Both TiN and TiSi.sub.2 LI structures have been developed which are compatible with a self-aligned silicide, or salicide, process. See HPSAC-Silicided Amorphous Silicon Contact and Interconnect for VLSI by D. C. Chen, S. Wong, P. V. Voorde, P. Merchant, T. R. Cass, J. Amano, and K. Y. Chiu, IEDM Tech. Dig., (1984) p. 118 and New Device Interconnect Scheme for Submicron VLSI by S. Wong, D. Chen, P. Merchant, T. Cass, J. Amano, and K. Y. Chiu, IEEE Trans. Electron Devices, Vol. ED-34, 3 (1987) p. 587. The original process for TiSi.sub.2 LI begins with deposition of an amorphous silicon layer onto titanium. The Si layer is photographically defined and etched. Annealing in N.sub.2 causes the remaining Si to react with the underlying Ti to form TiSi.sub.2, while exposed Ti regions react with the ambient N.sub.2 to form TiN. The TiN is then selectively removed with an H.sub.2 SO.sub.4 +H.sub.2 O.sub.2 solution. In the original process, both contacts and LI are formed simultaneously. Because a high selectivity to Ti as between Ti and Si can be achieved by dry etching in a fluorine-based chemistry, this process has an etch advantage over the standard TiN LI process, which exhibits less selectivity to the salicided substrate. However, there are two major disadvantages of this process: namely, thermal diffusion of substrate Si into the overlying titanium layer can lead to pitting of the substrate, and counterdoping between P+ and N+ regions may occur through the LI strap during both silicide formation and subsequent high temperature processing since phosphorous diffuses rapidly in TiSi.sub.2. The invention's new TiSi.sub.2 clad LI structure was developed to overcome these problems.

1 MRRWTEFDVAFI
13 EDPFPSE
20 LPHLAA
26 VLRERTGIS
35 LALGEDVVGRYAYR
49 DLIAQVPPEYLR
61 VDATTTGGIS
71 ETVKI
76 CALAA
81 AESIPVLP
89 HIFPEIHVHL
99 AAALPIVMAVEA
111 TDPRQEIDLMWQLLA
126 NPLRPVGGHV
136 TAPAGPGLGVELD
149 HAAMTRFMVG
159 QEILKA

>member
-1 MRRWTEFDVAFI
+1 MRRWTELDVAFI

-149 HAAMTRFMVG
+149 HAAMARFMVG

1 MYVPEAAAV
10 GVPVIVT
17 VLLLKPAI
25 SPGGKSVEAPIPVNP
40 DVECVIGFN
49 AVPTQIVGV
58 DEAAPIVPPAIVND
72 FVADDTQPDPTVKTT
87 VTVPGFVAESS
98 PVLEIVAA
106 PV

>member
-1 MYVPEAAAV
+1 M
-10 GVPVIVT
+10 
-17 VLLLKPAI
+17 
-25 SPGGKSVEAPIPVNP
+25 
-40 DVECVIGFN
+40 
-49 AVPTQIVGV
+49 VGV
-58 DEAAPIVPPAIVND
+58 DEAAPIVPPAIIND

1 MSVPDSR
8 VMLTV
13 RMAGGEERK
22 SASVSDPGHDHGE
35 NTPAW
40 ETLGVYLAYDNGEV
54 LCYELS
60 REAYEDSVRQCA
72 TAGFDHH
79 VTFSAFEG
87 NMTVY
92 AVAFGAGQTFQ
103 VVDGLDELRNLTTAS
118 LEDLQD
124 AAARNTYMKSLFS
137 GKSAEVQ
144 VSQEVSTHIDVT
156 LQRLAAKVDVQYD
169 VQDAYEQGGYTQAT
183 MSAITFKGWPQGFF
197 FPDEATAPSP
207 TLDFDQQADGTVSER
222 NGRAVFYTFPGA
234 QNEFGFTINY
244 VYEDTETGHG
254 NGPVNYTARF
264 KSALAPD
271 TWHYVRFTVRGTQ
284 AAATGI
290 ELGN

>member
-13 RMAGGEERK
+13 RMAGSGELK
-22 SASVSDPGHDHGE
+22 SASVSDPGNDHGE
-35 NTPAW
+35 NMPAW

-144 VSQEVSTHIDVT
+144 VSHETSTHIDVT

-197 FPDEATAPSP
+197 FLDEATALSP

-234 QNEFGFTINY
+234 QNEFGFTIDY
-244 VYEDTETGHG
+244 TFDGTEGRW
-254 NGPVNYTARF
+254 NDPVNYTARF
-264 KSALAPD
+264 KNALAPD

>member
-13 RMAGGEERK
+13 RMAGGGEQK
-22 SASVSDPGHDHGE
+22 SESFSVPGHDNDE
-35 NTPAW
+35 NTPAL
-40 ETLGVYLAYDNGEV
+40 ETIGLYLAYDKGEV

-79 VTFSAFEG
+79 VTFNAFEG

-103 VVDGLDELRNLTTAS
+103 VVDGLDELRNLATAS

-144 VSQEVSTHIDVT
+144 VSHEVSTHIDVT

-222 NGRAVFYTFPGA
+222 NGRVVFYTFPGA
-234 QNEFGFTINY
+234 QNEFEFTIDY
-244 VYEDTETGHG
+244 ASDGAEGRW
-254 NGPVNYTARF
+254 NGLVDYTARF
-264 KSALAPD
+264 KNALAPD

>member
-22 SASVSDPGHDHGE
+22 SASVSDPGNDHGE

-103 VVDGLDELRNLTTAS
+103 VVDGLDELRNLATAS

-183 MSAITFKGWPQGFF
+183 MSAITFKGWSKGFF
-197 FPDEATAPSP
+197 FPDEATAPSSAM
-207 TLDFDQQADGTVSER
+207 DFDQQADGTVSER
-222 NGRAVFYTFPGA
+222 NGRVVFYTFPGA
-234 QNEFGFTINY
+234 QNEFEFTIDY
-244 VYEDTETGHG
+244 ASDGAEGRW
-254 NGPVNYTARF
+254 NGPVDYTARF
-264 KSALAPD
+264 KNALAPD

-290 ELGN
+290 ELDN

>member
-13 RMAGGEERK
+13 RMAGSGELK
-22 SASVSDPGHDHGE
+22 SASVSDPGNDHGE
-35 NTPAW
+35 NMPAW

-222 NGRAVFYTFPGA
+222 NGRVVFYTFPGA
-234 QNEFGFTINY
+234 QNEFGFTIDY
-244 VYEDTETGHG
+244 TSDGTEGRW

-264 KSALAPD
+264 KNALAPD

A local interconnect (LI) technology using a novel clad TiSi.sub.2 /TiN structure has been developed for submicron VLSI devices. TiSi.sub.2 interconnect straps are formed by reaction of a silicon-on-titanium bilayer. A thin TiN layer between the silicide strap and previously salicided regions provides an effective diffusion barrier against counterdoping and substrate silicon outdiffusion. The excellent dry etch selectivity between Si and Ti simplifies the LI patterning process. The new LI structure also offers improved electrical performance over the standard TiN LI because of its lower electrical resistance.